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World roundup: October 1-2 2022
Stories from Burkina Faso, Ukraine, Brazil, and elsewhere
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THESE DAYS IN HISTORY
September 30, 737: The Battle of the Baggage
September 30, 1938: The leaders of Britain, France, Italy, and Nazi Germany sign the Munich Agreement, giving the Nazis control of Czechoslovakia’s predominantly German Sudetenland region. Depending on your worldview you may regard British Prime Minister Neville Chamberlain’s actions here as either the most vile act of appeasement in human history, a necessary evil (that Chamberlain may still have handled badly) given that Britain was in no shape for a war in 1938, or the germ of a plan Chamberlain had to ally with Hitler against the Soviet Union. You decide.
October 1, 331 BC: This is the generally accepted date for the Battle of Gaugamela, in which Alexander the Great’s Greek-Macedonian army decisively defeated a larger Persian army and almost instantly gained control over the western half of the Persian Achaemenid Empire. Persian Emperor Darius fled east hoping to recruit a new army, but he was murdered by his cousin Bessus, who proclaimed himself the new emperor. His reign was short-lived, as Alexander had conquered the whole empire by 329.
October 1, 1827: An imperial Russian army defeats the Qajars at Yerevan during the 1826-1828 Russo-Persian War. The Russians followed up by capturing Tabriz, the largest northern Iranian city, at which point the Qajars surrendered. Under the terms of the ensuing treaty, they gave both the Erivan Khanate and the Nakhichevan Khanate to the Russians. This essentially created the modern nations of Armenia and Azerbaijan, respectively, and ended centuries of Persian domination in the southern Caucasus—which would henceforth be dominated by Russia instead.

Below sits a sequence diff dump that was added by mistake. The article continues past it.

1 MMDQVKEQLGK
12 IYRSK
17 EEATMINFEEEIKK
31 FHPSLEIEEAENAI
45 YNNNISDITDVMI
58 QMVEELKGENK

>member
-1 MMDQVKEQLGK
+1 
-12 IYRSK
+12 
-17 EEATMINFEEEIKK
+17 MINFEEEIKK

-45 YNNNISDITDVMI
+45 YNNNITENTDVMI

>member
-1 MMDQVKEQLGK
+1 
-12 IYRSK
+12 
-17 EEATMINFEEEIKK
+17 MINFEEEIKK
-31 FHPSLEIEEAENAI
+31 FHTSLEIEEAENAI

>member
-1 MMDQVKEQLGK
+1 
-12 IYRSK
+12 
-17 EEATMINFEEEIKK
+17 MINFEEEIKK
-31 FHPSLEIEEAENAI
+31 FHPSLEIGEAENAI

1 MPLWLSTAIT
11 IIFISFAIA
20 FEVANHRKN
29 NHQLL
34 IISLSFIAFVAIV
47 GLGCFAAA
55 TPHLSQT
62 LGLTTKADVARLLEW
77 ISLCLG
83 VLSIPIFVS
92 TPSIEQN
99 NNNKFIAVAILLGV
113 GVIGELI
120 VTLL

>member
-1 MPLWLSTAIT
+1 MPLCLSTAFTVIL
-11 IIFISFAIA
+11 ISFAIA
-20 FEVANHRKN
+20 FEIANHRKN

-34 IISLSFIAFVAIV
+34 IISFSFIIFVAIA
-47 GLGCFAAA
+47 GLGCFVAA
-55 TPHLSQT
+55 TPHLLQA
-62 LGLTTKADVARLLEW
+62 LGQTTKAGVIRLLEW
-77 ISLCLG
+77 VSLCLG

October 1, 1918: Britain’s Egyptian Expeditionary Force captures Damascus, effectively bringing World War I to an end in the Middle East.
October 2, 1187: Jerusalem’s garrison, led by Balian of Ibelin, surrenders to Saladin.
October 2, 1944: The Warsaw Uprising ends with the Polish resistance defeated. Estimates vary, but over the two month conflict the Nazis killed upwards of 200,000 civilians and expelled hundreds of thousands more from the city. Somewhere in the neighborhood of 15,000 Polish resistance fighters were also killed against at least 2000 German soldiers (with several thousand more MIA).
In today’s global news:
Worldometer is tracking COVID-19 cases and fatalities.
The New York Times is tracking global vaccine distribution.